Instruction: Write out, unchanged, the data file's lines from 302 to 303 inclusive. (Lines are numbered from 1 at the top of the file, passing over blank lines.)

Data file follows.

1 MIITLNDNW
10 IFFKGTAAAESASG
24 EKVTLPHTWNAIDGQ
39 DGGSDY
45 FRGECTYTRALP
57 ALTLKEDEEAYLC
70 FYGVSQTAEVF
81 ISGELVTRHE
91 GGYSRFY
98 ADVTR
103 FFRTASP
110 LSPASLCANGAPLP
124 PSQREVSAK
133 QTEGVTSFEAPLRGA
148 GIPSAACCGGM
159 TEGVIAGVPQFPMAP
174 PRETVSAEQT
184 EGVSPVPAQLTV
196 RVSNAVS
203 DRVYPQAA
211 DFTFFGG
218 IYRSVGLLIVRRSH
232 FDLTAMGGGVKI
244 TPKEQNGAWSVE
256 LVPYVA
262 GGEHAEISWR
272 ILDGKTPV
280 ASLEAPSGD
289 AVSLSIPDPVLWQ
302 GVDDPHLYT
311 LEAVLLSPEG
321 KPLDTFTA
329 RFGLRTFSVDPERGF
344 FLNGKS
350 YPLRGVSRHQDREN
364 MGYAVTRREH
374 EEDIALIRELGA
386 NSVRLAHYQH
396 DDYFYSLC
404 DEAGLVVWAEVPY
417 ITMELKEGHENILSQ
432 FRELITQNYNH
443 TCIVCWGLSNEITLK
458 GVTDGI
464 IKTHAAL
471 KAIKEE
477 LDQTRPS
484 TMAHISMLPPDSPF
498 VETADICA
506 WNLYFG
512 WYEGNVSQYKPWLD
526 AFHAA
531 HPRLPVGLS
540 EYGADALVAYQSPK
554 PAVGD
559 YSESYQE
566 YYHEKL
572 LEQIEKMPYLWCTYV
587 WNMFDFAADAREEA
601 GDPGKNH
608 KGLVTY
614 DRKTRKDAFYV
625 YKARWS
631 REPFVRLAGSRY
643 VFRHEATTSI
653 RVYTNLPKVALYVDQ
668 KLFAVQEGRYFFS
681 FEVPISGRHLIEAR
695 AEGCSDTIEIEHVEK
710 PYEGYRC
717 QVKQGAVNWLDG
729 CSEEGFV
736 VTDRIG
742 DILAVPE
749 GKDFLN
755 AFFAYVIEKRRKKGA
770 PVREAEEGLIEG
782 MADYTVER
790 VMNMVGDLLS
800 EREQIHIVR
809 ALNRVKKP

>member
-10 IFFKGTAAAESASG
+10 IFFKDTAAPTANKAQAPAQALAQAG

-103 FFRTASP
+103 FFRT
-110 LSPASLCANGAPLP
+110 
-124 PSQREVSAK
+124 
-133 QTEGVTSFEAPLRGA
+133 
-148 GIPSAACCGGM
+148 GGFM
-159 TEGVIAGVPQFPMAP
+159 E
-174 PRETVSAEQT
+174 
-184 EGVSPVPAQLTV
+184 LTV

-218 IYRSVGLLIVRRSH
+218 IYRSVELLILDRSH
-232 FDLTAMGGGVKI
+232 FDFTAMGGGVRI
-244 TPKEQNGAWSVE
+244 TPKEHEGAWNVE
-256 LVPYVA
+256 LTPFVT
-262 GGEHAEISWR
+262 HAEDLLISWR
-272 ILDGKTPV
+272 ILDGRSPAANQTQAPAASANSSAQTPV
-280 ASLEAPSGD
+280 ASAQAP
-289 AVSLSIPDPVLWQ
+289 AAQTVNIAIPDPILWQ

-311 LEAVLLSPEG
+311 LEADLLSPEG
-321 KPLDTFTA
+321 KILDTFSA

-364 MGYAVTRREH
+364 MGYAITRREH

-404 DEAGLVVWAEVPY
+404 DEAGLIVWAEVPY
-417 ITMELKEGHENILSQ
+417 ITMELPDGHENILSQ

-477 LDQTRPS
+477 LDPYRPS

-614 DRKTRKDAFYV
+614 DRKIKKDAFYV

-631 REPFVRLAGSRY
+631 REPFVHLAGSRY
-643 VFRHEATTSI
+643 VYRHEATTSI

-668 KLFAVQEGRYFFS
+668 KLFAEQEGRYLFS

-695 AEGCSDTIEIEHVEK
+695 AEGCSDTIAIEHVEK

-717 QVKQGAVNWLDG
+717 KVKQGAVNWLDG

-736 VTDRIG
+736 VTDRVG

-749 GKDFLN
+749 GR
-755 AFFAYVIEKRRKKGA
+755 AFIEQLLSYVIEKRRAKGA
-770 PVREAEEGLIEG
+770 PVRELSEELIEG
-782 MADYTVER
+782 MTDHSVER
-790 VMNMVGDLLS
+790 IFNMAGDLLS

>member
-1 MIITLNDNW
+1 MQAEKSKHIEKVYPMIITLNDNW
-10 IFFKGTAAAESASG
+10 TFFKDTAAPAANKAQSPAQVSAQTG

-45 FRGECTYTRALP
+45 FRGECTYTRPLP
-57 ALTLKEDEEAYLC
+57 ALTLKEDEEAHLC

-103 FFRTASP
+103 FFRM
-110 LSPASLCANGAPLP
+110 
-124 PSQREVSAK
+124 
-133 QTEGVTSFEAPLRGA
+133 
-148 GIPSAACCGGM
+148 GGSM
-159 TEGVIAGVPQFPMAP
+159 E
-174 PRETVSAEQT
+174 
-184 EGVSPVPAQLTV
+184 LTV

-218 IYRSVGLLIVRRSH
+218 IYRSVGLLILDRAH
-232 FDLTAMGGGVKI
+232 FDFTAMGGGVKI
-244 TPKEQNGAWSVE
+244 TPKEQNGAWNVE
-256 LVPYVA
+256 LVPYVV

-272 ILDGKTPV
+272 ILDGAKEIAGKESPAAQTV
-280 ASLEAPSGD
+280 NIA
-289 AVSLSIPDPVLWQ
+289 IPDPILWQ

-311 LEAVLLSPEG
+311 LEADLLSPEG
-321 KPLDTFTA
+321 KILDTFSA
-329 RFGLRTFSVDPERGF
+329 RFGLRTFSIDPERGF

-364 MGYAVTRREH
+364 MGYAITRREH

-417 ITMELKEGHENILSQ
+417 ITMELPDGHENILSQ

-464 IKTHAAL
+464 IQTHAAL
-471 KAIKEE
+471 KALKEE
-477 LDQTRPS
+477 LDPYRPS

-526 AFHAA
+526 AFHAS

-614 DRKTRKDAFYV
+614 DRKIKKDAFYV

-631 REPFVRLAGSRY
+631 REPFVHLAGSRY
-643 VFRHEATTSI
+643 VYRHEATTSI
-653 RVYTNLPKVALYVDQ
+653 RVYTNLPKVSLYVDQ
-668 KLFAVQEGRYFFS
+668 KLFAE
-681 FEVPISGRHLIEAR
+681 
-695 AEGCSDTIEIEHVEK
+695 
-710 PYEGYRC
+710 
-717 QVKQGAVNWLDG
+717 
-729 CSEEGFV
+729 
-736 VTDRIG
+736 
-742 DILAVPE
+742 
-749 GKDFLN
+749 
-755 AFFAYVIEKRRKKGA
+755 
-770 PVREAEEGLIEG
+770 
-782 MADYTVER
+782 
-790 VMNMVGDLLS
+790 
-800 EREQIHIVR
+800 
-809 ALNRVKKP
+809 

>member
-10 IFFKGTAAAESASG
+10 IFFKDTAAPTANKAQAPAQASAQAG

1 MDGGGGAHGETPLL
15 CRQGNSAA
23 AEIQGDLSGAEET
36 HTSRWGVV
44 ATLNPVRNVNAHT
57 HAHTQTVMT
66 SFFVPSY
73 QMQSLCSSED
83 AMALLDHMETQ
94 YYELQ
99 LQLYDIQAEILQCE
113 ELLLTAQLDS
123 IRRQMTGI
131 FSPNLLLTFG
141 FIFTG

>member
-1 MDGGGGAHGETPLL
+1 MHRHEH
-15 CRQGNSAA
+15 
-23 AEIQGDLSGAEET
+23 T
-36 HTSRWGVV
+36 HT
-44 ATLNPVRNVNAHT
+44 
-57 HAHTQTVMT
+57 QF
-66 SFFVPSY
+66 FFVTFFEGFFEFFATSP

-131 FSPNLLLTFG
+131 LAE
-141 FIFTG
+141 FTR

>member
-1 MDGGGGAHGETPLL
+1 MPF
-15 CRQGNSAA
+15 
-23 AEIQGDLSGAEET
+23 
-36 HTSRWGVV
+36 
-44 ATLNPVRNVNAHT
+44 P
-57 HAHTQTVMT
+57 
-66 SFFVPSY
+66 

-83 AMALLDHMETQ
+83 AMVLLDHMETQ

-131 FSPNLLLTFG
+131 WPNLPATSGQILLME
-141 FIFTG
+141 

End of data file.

-131 FSPNLLLTFG
+131 WPNLPATSGQILLME